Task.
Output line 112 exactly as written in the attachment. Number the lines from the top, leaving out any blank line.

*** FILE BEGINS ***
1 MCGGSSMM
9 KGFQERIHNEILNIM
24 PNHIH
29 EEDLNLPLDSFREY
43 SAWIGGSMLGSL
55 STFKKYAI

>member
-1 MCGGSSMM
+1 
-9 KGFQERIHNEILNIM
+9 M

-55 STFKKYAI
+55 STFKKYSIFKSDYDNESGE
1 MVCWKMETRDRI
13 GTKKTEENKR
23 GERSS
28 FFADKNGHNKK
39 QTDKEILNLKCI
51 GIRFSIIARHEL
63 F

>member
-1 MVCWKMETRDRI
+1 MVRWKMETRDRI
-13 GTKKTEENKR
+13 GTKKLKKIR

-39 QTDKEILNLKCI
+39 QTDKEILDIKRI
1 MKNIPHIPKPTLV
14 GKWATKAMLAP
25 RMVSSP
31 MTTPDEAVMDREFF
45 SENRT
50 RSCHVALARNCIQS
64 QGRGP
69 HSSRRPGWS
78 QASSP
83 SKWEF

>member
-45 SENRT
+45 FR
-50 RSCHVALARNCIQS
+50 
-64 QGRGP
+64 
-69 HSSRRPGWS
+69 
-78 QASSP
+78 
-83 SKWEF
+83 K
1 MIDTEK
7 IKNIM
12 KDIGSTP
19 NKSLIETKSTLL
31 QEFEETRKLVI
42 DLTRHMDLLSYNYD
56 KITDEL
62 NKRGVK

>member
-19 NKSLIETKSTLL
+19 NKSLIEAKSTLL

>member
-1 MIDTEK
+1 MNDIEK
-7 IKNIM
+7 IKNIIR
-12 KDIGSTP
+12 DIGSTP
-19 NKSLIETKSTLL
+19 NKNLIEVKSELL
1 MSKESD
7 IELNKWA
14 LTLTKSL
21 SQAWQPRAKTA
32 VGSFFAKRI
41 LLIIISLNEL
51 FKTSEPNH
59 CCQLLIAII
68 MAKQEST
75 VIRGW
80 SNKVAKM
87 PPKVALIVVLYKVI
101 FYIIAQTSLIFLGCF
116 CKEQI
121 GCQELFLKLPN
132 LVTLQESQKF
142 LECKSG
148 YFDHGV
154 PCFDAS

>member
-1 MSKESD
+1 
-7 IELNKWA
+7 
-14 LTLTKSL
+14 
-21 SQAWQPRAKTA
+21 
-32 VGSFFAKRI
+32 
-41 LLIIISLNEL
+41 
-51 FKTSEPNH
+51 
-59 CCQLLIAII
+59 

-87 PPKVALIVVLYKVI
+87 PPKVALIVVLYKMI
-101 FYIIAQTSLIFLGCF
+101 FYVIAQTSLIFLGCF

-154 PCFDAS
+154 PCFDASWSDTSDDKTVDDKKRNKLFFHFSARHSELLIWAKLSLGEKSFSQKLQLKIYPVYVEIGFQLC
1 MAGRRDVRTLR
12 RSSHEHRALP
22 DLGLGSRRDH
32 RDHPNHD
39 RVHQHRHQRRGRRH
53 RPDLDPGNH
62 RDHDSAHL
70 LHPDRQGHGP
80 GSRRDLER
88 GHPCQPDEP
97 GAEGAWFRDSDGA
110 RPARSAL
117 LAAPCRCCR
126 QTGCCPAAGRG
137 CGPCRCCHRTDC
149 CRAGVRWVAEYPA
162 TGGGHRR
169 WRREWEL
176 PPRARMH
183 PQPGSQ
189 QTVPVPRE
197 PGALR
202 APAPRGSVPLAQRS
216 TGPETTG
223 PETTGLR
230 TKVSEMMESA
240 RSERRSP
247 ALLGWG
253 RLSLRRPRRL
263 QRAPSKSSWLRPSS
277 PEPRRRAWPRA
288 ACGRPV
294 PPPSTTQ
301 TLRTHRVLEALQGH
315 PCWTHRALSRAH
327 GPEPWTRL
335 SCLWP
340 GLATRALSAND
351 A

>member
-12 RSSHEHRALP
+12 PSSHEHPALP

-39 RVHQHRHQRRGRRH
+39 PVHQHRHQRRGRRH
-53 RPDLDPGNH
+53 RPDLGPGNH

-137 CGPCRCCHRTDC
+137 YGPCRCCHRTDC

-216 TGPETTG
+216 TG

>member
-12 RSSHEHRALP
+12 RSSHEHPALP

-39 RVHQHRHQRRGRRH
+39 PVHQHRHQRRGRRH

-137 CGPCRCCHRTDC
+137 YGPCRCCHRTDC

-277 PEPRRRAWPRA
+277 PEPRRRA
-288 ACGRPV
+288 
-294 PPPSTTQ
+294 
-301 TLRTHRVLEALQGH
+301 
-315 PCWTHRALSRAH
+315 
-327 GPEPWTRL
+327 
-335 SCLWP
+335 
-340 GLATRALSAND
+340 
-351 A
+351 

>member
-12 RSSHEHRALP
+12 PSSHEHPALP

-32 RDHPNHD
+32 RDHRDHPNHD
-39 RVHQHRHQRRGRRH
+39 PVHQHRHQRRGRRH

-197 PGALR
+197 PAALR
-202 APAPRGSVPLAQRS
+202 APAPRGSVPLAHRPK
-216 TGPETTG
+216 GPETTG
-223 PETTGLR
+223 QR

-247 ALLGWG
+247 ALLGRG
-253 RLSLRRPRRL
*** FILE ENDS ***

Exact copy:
+154 PCFDASWSDTSDDKTVDDKKRNKLFFHFSARHSELLIWAKLSLGEKSFSQKLQLKIYPVYVEIGFQLC